Refugees share their culinary heritage at UNHCR cooking festival in Athens

Refugees share their culinary heritage at UNHCR cooking festival in Athens

Chef Khane Habdulla, a Kurdish refugee from Iraq, shared her recipes at Dopios restaurant in Athens as part of the United Nations High Commissioner for Refugees (UNHCR) initiative to give refugees opportunities to share their cuisines with the Greek community.

The Cooking with Refugees Festival, now in its fifth year, began with a bang on Monday and continues through June 20. Refugee chefs and cooks from Iran, Guinea, Afghanistan, Iraq and Nigeria are working alongside Greek chefs in Athenian restaurants to offer the public a fusion of flavors and cultures.

“The festival offers a chance to share stories and provide help through a means that brings us closer together with ease – food,” explained Eva Savvopoulou from the UNHCR Communications Public Information Unit. The Cooking with Refugees Festival is taking place this week around World Refugee Day, June 20, “aiming to show what people can achieve when they have opportunities,” she added.

The purpose is to raise awareness and create networks that can even lead to employment opportunities. For some refugees, this is their first experience in a professional kitchen, empowering them to seek jobs in the sector or pursue professional training, Savvopoulou highlighted.

‘The festival offers a chance to share stories and provide help through a means that brings us closer together with ease – food’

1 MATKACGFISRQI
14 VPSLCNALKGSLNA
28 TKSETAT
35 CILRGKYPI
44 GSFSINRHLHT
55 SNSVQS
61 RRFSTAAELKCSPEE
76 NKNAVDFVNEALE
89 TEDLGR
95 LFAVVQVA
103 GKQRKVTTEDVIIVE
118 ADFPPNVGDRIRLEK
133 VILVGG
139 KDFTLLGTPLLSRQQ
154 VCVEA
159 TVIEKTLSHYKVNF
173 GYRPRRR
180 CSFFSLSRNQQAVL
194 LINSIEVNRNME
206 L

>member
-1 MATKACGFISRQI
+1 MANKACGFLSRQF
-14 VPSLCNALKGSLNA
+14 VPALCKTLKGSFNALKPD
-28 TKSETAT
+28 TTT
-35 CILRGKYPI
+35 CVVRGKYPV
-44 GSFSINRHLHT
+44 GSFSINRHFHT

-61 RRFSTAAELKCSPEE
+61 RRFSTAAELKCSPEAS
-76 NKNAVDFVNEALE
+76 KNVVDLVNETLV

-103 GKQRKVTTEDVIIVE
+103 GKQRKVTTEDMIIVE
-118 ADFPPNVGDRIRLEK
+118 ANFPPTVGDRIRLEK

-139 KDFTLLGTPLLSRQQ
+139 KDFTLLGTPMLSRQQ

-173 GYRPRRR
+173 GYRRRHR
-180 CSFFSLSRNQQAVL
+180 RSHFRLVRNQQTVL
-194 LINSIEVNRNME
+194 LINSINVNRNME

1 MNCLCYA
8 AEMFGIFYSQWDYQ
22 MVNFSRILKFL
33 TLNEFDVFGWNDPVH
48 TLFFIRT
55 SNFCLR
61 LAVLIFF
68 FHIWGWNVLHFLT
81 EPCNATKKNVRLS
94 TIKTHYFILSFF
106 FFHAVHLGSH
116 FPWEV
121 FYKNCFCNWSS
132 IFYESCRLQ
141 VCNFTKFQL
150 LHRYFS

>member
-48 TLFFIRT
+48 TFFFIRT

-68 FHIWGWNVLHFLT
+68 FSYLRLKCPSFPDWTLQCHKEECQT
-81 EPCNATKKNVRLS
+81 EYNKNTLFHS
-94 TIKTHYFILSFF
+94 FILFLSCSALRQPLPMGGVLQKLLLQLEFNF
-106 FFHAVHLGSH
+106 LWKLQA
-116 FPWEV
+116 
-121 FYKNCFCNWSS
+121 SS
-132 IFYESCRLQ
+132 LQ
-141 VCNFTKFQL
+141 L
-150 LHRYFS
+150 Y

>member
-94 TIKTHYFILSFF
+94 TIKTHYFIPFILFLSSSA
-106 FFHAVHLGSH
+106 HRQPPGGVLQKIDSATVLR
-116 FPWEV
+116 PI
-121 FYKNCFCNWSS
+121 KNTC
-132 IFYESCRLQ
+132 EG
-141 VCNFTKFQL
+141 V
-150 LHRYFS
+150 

Before participating in the festival, Habdulla completed a vocational cooking training course with Greek NGO Odyssea, through which she was recommended to the event. She emigrated to Greece five years ago with her family and is learning Greek. Habdulla wishes to learn the secrets of Greek cuisine but most of all to convey a message of love.

“She is a good cook,” renowned Cypriot chef Christos Peskias told Kathimerini English Edition.

On Monday, Habdulla collaborated with chefs Peskias and Rita Kavvatha to prepare two dishes inspired by Kurdish cuisine. The traditional kubbeh dish, similar to the Cypriot dish koupes, was made with beef instead of pork, and rice instead of groats, a culinary difference Peskias noticed when cooking with Habdulla.

“The filling reminded me completely of how it tastes in Cyprus,” Peskias said about the similarity of the dish to his own Cypriot culture.

Βlessing Ibeakam (l) and Gogo Delogianni will be joining forces at the Galiantra canteen on Thursday. [UNHCR/Socrates Baltagiannis]

A language barrier exists for refugees entering Greece if they do not speak Greek or English, which can impede their ability to communicate. Savvopoulou explained that after the first encounter, where the UNHCR helps with communication, “no interpretation is needed because once they enter the kitchen, they speak their own language.”

This event promotes inclusivity and the embrace of refugee cultures within the Greek community. Peskias believes that when people emigrate to Greece, locals passively expect their assimilation into Greek culture.

“It requires more effort from all of us,” Peskias said, to create a welcoming environment for refugees to feel included and share their cultures from back home.

On Thursday, the UNHCR will merge forces with the Refugee Week cultural festival for the “Our Home, Our Neighborhood” picnic event, featuring a culinary and musical celebration at KAPAPS Park (77 Trifillias) in downtown Ambelokipi. To view the full program, visit

Irene Anastasiadis is a summer intern at Kathimerini English Edition and a master’s student at Boston University.


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